INDIANAPOLIS (WISH) — Doctors are urging parents to continue taking precautions as some viral infections are on the rise in Indiana.
RSV is a respiratory illness that normally infects children in the colder months, but doctors said kids are getting sick much earlier this year.
Rachel Peterson, pediatric hospitalist at Riley Hospital for Children, said she’s seeing a handful of RSV patients every day, which is rare for the summer months.
The increase in illness has caused Riley to tighten hospital restrictions once again.
“The rise has been pretty exponential. It almost looks like we’re in the middle of winter if you look at the RSV data,” said Peterson.
Peterson said the virus can affect people of all ages, but it’s most severe in young children and infants. The symptoms are similar to a cold, but can become serious very quickly.
“We’re seeing these kids admitted to the PICU, the pediatric ICU, filling up beds there and even on our hospitalist and pulmonary teams as well,” said Peterson.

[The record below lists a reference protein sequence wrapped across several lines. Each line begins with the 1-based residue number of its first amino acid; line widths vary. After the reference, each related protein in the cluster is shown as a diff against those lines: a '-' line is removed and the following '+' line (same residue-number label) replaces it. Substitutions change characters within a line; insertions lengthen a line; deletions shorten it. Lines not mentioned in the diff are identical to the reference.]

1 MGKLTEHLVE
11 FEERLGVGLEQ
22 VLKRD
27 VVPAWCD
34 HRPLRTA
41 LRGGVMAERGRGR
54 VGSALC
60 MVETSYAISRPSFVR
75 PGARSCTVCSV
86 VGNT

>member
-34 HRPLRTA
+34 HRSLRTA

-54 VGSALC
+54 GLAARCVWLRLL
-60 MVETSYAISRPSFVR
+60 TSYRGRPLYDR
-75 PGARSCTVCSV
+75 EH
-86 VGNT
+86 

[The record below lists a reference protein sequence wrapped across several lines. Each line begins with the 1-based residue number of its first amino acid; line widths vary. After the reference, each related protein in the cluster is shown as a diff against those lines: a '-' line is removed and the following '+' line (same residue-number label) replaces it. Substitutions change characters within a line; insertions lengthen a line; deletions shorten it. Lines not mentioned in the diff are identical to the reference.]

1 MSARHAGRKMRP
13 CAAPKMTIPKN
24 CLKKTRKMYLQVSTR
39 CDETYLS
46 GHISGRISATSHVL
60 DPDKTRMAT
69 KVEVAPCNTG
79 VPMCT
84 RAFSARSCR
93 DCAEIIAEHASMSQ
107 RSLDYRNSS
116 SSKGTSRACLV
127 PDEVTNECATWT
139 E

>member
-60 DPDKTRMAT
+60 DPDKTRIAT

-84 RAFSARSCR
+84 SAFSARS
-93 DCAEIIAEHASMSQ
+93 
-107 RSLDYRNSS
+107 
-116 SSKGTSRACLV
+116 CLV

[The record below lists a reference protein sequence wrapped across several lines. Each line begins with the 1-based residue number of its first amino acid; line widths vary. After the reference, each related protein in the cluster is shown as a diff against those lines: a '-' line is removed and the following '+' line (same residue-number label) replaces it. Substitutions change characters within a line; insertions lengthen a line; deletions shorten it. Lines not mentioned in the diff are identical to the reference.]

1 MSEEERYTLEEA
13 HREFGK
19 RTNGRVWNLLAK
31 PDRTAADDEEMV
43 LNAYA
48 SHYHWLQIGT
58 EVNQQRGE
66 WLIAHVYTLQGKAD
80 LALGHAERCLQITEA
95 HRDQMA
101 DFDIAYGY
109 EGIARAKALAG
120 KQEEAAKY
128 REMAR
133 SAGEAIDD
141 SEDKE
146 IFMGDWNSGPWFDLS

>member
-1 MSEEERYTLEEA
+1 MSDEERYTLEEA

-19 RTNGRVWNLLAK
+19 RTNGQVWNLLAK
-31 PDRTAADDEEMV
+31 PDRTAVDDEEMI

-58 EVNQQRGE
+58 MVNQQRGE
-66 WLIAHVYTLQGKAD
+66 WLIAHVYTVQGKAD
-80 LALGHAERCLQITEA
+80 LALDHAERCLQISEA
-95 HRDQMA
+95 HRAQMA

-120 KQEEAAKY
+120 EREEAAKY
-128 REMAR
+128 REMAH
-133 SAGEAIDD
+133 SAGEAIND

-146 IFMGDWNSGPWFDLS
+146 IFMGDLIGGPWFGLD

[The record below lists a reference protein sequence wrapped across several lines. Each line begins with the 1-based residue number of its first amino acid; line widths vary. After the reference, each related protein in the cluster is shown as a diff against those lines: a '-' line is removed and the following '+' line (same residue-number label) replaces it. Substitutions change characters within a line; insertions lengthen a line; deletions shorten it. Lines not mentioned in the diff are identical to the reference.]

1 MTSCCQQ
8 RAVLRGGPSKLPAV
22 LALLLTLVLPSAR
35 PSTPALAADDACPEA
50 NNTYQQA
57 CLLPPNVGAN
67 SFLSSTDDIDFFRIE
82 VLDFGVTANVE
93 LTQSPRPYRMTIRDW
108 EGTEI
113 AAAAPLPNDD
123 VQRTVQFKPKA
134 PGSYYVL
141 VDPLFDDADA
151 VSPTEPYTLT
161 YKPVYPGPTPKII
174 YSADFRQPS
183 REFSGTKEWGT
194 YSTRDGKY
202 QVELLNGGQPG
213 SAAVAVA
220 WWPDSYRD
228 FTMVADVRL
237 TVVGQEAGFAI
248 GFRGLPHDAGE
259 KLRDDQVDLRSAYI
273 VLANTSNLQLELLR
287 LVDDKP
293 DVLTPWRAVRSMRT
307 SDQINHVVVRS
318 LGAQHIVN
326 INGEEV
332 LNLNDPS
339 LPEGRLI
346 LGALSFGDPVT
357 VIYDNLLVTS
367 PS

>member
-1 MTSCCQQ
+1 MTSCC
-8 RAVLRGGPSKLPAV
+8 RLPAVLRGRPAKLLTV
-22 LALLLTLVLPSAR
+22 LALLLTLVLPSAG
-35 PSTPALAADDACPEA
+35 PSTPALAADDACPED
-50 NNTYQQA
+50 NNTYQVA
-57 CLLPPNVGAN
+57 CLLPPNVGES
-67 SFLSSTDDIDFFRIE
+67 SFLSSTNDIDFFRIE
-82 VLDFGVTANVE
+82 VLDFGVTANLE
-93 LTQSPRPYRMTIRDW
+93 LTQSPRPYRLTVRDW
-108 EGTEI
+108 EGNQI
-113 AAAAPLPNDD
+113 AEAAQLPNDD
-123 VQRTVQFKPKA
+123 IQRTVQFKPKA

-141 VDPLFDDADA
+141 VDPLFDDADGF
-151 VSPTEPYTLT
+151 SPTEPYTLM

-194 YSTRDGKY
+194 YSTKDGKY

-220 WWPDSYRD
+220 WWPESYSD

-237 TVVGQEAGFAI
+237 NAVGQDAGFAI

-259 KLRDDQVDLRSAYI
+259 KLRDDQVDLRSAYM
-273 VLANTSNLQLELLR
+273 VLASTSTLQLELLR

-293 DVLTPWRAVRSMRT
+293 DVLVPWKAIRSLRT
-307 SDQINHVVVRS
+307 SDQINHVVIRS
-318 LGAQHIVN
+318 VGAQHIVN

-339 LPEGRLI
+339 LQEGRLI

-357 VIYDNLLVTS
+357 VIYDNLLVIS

The U.S. Centers for Disease Control issued a new warning last week after seeing an increase in RSV cases in southern states. Doctors here say Indiana is not far behind. According to the CDC, this year some children may be at risk for more serious cases of RSV because they were not exposed to it during the pandemic.
The illness accounts for 58,000 hospitalizations and between 100 and 500 deaths among children under the age of 5 each year. Peterson said things we’ve done to prevent the coronavirus from spreading, like wearing masks and social distancing, can also help slow RSV rates.
“It’s really hard though because I have kids myself and I can’t keep them out of daycare and I’m not gonna keep them away from each other. I think that it’s caught everybody including parents off guard this summer because it’s just not normally when we see this and when our guard is up,” said Peterson.
There’s no specific treatment for the virus. Peterson said if you notice your child’s cold becoming more severe, and especially if their breathing seems off, to take them to a hospital.